The first varsity football team, under the leadership of Coach Benny Friedman, took to the gridiron in the fall of ’51, despite increasing questions from some students as to whether Brandeis should have an intercollegiate football team at all. The Judges opened their first season with a home game against the University of New Hampshire. They gave the UNH Wildcats a scare when they took a 20-13 lead in the third quarter, but ultimately lost the first game 33-20. The Judges went on to a four-and-four first season.
One of the most innovative new programs launched at Brandeis had its test flight in the Spring semester. General Education F (later General Education S), a required course for seniors, was structured as a visiting lecture series designed “to help the student bridge the gap between college and the outside world.” Lecturers invited to speak to the first class of Brandeis seniors included philosopher Sidney Hook, publisher Alfred Knopf and anthropologist Margaret Mead. Leonard Bernstein, who had been serving as advisor to the department of music and would speak at the Institute for Adult Education’s night program, also appeared for a Gen Ed F lecture.
Celebrations and a conversation
The first Brandeis University graduation inspired an all-out party, a Creative Arts Festival under the direction of Professor Irving Fine showcasing the new Ullman Amphitheater. The festival featured the world premieres of Leonard Bernstein’s opera Trouble in Tahiti and Marc Blitzstein’s adaptation of Kurt Weill’s Three Penny Opera, complete with the late Weill’s former wife Lotte Lenya singing a leading role. Also on hand was William Carlos Williams, who gave a reading of his poetry.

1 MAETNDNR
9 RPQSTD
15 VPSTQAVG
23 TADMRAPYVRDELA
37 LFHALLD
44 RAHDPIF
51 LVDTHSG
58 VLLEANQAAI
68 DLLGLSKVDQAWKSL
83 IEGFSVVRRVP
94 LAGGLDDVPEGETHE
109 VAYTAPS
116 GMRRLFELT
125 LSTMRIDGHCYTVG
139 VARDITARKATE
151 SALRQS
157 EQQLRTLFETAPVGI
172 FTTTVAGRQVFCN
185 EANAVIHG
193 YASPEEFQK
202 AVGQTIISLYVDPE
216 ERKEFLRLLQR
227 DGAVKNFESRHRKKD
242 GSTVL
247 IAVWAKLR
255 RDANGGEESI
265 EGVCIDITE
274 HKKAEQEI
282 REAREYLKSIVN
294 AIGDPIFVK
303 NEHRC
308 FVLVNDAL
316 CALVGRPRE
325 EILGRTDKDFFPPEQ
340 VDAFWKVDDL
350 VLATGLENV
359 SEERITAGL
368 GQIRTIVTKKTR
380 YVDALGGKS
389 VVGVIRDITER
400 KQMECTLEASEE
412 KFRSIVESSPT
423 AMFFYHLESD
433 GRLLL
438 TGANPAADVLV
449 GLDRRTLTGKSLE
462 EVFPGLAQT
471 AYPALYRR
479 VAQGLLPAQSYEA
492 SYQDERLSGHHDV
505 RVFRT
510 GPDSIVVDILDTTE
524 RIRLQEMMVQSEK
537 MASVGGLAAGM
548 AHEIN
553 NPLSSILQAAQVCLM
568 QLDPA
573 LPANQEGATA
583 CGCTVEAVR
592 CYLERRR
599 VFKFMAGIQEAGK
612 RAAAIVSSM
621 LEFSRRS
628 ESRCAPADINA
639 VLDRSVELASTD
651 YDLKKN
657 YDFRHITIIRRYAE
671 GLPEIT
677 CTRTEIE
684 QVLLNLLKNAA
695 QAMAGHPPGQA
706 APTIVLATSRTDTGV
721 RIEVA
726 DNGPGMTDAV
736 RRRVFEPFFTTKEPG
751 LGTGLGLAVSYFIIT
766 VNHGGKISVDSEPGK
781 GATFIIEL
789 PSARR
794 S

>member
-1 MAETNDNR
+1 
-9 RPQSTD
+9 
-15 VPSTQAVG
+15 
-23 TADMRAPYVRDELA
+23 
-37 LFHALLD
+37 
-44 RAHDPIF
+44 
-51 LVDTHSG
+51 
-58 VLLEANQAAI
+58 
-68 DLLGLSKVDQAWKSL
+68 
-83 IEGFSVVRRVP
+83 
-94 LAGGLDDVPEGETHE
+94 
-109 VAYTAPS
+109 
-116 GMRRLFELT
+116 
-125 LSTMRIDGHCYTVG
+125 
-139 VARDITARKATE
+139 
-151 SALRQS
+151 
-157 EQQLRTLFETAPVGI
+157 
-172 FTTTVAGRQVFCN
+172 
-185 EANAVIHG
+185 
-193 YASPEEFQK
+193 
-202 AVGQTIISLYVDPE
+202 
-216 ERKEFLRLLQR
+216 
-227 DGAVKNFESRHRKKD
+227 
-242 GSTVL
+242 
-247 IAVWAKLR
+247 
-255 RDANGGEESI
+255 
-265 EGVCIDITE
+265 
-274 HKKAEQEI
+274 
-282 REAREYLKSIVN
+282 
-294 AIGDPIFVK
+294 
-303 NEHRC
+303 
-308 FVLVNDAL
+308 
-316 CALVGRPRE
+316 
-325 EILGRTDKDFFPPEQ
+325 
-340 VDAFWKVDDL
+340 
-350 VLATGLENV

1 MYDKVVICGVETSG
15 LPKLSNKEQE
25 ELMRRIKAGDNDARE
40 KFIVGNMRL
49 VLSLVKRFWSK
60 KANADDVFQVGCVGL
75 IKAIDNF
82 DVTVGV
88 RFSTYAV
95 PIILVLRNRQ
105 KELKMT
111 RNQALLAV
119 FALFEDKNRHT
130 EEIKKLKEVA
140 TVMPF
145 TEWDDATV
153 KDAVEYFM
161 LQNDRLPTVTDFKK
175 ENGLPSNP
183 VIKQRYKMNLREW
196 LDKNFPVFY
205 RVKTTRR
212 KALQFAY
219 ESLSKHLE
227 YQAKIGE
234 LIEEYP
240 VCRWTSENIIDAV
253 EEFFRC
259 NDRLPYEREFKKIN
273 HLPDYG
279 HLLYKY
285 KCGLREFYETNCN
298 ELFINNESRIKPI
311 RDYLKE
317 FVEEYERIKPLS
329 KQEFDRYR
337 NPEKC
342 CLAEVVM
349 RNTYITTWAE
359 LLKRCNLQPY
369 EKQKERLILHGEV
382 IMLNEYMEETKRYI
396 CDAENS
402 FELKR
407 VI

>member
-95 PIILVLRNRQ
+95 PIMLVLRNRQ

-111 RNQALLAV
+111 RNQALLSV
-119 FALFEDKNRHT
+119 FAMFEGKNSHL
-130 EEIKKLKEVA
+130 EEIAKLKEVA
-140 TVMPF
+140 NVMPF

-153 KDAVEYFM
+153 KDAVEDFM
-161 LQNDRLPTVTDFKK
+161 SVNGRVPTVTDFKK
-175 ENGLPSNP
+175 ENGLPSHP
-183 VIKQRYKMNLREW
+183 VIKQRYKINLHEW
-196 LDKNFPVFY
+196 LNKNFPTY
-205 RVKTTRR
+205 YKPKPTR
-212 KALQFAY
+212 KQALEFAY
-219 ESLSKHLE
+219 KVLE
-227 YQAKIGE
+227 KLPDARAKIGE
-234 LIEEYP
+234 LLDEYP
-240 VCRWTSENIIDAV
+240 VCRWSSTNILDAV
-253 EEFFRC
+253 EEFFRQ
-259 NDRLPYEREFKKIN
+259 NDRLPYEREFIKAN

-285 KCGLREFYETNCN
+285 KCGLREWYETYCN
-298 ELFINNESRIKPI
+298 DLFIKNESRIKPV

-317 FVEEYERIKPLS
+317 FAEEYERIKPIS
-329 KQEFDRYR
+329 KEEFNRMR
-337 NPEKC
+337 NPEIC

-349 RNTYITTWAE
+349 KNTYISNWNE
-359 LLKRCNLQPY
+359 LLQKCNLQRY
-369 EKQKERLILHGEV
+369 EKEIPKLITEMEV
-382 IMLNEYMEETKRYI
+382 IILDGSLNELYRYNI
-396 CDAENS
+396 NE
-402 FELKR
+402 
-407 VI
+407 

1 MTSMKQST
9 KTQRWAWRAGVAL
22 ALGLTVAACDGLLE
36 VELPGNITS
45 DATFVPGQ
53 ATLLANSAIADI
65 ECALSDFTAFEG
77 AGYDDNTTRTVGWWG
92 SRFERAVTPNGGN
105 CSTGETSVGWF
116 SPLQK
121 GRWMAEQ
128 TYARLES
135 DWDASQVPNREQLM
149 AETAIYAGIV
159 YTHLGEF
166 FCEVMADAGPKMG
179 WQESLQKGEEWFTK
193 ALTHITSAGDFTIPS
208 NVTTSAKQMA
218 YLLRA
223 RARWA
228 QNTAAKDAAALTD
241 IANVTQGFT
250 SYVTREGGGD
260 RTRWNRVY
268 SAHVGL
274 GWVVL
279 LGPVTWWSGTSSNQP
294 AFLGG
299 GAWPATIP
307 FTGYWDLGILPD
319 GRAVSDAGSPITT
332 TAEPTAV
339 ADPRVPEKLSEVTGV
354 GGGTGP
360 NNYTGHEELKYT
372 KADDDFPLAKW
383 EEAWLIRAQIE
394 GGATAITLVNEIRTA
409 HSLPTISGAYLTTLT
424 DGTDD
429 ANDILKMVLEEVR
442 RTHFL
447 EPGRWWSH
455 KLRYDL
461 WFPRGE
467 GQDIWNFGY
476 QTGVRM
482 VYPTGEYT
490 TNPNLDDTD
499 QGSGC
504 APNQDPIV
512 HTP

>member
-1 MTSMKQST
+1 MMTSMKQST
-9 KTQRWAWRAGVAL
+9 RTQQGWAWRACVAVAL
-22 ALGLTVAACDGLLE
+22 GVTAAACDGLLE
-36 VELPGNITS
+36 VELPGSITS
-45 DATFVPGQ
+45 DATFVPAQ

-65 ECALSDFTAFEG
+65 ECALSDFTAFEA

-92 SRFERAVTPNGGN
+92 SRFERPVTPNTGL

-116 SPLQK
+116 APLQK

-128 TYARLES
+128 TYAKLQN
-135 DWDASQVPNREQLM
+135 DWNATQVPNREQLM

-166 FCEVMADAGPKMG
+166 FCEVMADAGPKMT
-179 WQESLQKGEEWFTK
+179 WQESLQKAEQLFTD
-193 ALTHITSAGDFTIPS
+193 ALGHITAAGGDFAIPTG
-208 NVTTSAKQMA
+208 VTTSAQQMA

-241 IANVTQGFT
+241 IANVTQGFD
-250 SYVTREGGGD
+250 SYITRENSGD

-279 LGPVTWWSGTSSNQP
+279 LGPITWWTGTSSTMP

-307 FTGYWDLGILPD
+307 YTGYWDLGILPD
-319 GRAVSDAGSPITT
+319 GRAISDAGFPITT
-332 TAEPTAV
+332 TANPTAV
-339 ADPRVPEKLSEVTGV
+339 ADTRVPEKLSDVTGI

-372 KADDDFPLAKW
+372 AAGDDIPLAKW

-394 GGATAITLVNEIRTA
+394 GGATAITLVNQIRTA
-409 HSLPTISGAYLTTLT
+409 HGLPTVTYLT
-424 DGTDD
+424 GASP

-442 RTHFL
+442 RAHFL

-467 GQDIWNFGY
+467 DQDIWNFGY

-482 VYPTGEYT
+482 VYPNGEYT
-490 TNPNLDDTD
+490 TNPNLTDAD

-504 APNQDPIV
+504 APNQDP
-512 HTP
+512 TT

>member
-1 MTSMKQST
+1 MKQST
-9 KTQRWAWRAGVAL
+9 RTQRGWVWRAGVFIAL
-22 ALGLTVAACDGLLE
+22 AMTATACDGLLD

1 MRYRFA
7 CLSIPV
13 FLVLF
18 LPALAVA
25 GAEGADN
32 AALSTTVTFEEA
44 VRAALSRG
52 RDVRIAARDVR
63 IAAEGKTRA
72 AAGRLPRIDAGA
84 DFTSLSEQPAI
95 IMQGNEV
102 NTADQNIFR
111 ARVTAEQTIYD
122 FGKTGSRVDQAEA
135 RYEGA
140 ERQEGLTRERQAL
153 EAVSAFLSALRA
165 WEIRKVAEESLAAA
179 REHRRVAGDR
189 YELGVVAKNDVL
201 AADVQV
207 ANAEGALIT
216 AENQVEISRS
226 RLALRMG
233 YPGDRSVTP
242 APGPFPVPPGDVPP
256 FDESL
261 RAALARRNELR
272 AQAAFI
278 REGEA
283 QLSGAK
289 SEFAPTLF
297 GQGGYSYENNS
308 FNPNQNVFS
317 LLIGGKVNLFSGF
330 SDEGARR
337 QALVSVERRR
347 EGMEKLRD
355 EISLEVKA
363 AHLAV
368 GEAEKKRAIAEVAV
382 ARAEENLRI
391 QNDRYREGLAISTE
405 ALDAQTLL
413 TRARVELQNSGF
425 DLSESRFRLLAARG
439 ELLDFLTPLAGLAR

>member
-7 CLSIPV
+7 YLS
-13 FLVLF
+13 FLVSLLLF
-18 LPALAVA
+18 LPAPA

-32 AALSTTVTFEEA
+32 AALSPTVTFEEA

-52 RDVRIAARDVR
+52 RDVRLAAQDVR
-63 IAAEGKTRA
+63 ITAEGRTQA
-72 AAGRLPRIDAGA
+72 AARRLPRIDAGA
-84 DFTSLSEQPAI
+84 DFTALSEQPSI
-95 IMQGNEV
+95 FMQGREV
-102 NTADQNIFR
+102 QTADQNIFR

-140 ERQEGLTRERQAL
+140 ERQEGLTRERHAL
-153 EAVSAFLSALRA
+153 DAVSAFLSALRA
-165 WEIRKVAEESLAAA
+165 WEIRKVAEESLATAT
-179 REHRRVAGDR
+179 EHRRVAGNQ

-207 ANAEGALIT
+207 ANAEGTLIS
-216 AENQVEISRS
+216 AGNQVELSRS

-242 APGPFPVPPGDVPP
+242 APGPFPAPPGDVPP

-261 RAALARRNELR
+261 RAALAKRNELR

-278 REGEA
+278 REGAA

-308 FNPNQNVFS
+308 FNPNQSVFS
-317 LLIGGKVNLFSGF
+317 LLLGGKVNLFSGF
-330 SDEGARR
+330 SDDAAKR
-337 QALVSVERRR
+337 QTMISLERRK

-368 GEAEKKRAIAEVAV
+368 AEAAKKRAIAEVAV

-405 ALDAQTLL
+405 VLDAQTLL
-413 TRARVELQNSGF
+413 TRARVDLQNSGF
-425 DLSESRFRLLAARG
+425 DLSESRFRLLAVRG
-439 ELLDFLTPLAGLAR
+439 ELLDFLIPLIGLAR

The graduation ceremony itself gave rise to one of the lasting moments in Brandeis history, the “conversation between the generations.” Appearing for the younger generation was Class of ’52 President Gustav Ranis, for the elder the principal speaker of the ceremony, Eleanor Roosevelt, who had agreed to appear at the last minute when the originally scheduled speaker canceled. Professor Max Lerner described the event in his regular New York Post column.
“The speech of the class president was a good one, but it was (I suppose) keyed to the prevailing student mood. He said he and his fellows didn’t expect much of life, that they had no illusions any of them would set the world on fire, that it was a pretty bleak world anyway. It was the Generation Without Illusions talking.”
After listening to Gus’ remarks, Mrs. Roosevelt discarded her prepared text. Taking the podium, she spoke from the heart.
“One of the things that made this country great was that we were ready to adventure, to try new things of mind and spirit ... You say you will not set the world on fire. Perhaps not. But how does any of you know that it may not be exactly he who does not set at least your corner of the world on fire? …
Have the courage to be free. Believe me, it takes courage. It is often easier to accept the offer of security than to adventure ... People who achieve things are rarely secure. Adventure is always more interesting.”